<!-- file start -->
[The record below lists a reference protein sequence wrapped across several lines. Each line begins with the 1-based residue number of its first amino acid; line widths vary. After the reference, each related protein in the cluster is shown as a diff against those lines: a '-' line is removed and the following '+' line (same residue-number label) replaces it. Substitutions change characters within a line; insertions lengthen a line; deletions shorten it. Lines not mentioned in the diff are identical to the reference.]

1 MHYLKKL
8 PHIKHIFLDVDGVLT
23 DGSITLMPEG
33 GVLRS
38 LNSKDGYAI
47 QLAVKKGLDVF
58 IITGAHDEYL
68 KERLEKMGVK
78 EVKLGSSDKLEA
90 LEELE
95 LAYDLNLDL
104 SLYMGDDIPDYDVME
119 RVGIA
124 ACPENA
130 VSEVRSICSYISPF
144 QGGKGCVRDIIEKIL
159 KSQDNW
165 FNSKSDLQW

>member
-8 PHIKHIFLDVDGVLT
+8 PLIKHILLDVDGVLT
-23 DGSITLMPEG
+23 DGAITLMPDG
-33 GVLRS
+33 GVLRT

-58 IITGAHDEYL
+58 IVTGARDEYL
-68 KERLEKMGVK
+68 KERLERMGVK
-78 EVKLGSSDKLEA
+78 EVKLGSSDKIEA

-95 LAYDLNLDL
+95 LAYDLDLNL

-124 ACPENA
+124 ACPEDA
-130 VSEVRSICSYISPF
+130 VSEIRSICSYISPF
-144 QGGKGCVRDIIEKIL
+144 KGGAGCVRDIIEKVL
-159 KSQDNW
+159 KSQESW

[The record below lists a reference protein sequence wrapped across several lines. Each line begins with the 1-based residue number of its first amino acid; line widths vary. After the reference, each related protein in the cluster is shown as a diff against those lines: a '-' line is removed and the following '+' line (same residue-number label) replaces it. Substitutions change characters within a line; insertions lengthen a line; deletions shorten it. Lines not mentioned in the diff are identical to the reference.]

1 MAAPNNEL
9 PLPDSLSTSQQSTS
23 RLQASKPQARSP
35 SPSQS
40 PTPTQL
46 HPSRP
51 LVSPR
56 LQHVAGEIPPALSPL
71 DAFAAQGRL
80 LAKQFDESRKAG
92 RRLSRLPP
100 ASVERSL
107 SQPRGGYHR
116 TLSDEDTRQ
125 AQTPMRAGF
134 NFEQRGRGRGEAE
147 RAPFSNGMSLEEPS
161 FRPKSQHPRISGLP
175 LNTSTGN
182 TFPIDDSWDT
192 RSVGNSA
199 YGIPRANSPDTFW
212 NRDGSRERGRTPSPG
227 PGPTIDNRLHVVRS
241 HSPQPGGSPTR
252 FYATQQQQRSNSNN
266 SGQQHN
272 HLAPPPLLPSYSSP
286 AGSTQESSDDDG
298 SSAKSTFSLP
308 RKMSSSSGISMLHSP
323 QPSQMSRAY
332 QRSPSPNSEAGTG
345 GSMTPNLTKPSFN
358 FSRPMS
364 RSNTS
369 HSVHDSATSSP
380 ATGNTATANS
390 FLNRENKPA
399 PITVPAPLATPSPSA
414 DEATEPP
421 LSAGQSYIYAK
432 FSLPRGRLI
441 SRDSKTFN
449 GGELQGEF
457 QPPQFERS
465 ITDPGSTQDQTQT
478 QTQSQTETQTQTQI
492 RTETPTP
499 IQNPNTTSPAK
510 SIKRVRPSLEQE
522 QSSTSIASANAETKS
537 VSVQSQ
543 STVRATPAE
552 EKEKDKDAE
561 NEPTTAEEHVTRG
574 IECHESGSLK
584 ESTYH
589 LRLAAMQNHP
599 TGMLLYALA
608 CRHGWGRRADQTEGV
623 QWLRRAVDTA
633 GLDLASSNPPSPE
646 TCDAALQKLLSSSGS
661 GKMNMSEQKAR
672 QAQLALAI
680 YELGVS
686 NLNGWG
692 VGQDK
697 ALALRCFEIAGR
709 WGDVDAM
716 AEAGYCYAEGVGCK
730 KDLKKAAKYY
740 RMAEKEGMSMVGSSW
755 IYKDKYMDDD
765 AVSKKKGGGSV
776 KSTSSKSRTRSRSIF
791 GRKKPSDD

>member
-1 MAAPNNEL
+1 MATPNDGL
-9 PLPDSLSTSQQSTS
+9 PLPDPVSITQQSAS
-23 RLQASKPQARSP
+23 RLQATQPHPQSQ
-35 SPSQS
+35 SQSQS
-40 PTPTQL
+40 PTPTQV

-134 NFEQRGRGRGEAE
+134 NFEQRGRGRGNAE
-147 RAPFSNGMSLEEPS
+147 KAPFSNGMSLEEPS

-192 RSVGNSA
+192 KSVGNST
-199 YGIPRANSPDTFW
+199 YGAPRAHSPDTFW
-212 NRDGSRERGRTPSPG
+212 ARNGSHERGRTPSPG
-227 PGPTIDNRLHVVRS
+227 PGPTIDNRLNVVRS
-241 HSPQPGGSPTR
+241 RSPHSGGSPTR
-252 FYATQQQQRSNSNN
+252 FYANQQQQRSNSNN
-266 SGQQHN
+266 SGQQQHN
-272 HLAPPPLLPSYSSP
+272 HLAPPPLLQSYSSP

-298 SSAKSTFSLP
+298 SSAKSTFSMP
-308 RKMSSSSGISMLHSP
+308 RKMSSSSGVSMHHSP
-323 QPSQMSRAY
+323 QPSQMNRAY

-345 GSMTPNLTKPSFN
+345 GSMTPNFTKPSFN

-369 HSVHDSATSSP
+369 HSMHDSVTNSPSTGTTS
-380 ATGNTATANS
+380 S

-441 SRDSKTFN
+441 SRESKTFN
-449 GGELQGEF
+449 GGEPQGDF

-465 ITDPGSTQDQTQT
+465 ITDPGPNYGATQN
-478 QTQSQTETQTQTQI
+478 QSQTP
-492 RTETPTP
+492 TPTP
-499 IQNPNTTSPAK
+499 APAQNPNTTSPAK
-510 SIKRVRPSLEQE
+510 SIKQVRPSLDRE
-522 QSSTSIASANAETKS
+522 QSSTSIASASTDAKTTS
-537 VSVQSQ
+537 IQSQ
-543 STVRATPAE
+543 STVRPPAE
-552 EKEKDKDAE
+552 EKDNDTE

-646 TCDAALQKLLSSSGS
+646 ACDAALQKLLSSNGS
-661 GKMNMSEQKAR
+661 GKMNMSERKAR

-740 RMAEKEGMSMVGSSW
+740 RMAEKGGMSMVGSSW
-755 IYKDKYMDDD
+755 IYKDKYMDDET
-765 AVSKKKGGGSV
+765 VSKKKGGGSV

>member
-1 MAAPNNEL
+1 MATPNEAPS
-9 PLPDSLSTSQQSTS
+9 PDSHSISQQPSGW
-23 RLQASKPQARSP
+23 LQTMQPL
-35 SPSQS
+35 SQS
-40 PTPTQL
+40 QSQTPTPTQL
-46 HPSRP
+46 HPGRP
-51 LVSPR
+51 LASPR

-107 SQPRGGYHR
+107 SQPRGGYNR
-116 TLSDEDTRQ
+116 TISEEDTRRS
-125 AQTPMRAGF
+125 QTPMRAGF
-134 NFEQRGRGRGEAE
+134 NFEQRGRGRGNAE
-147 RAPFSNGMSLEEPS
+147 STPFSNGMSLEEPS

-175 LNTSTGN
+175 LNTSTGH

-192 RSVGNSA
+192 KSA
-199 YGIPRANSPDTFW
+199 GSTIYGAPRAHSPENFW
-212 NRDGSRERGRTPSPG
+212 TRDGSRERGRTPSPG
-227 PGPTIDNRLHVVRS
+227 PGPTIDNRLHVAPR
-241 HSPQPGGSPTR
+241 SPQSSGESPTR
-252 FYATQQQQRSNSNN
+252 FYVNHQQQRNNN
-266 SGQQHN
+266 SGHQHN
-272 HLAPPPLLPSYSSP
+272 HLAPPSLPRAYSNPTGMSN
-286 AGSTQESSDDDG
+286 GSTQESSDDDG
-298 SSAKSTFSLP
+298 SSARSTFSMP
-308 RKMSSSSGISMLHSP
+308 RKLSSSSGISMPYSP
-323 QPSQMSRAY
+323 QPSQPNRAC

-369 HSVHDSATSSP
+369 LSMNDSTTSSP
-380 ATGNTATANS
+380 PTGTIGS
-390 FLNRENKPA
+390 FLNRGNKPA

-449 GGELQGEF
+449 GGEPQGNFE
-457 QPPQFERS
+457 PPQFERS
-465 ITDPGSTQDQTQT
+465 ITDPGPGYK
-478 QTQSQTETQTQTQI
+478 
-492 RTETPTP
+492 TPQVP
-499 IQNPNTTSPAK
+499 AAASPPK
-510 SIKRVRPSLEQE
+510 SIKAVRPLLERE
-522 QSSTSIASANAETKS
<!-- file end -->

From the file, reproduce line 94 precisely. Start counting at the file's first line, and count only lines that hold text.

510 SIKRVRPSLEQE